System spokeswoman

Photo Credit: Shelby Tauber | Daily Texan Staff

The UT System will launch an external investigation into the University’s admissions process, according to System spokeswoman Jenny LaCoste-Caputo.

After the System released its findings from a limited investigation in May, Chancellor Francisco Cigarroa and Dan Sharphorn, System vice chancellor and general counsel, determined a full investigation was needed because of questions raised about the admissions process by the public, LaCoste-Caputo said.

“There were some lingering questions and the chancellor felt a deeper investigation was needed,” LaCoste-Caputo said.

Cigarroa first announced the investigation in an interview with The Texas Tribune on Friday. An outside firm has not yet been selected.

The limited investigation, which looked at the influence of letters of recommendations from state legislators on the University’s admissions process, was conducted by Sharphorn and Wanda Mercer, associate vice chancellor for academic affairs. According its report, the investigation found there was no structured system of favoritism or wrongdoing at the University, but found instances in which letters from legislators sent directly to President William Powers Jr. or a dean likely influenced the admissions process.

“With the undergraduate data, there is at least the strong appearance that the letters of recommendation from legislators, regardless of the strength of the substance of the recommendations, count more in admissions decisions than other letters of recommendations,” the report stated.

At a Board of Regents meeting in May, Cigarroa suggested ending the practice of allowing letters not submitted through the prescribed process to be considered in admissions decisions and said he would review System-wide admissions processes by meeting with institution presidents and admissions officials to develop new recommendations for change.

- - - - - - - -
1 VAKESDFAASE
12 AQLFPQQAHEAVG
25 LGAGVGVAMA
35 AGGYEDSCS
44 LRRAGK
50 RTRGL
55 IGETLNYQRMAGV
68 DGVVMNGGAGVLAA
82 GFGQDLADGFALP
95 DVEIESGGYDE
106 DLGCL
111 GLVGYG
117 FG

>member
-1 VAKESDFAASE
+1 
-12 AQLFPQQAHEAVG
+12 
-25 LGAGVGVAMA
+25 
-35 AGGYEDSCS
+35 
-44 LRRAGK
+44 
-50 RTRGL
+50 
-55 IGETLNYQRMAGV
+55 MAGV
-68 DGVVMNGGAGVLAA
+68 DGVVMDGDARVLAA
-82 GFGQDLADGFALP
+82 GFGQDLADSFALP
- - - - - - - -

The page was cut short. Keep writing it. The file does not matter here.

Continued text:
According to the report, Cigarroa authorized the initial investigation in July 2013 after Regent Wallace Hall brought up issues with the admissions process from two emails he received from one of his records request to the University.

Because of his large records requests to the University, Hall became the subject of a House Select Committee on Transparency in State Agency Operations investigation after state legislators accused him of overstepping his authority and working to remove Powers from office. In May, the committee determined grounds for his impeachment exist, and it is in the process of drafting specific impeachment articles.

One of the committee’s co-chairs, state Rep. Dan Flynn, R-Canton, said he supports the System’s investigation.

“That’s part of what [the transparency committee] suggested all along is that there need to be some procedural changes at the University, and I applaud them for going forward to delve into those procedures,” Flynn said.

Flynn said the committee could act if the investigation finds wrongdoing.

“If there’s something that’s inappropriate, it needs to be sought out,” Flynn said. “If after their probe they find something that’s inappropriate, then certainly it should be brought to attention.”

UT spokesman Gary Susswein declined to comment on the new investigation.

The UT System has not moved any closer to finding a new chancellor since hiring an executive search firm on March 12, according to System spokeswoman Jenny LaCoste-Caputo.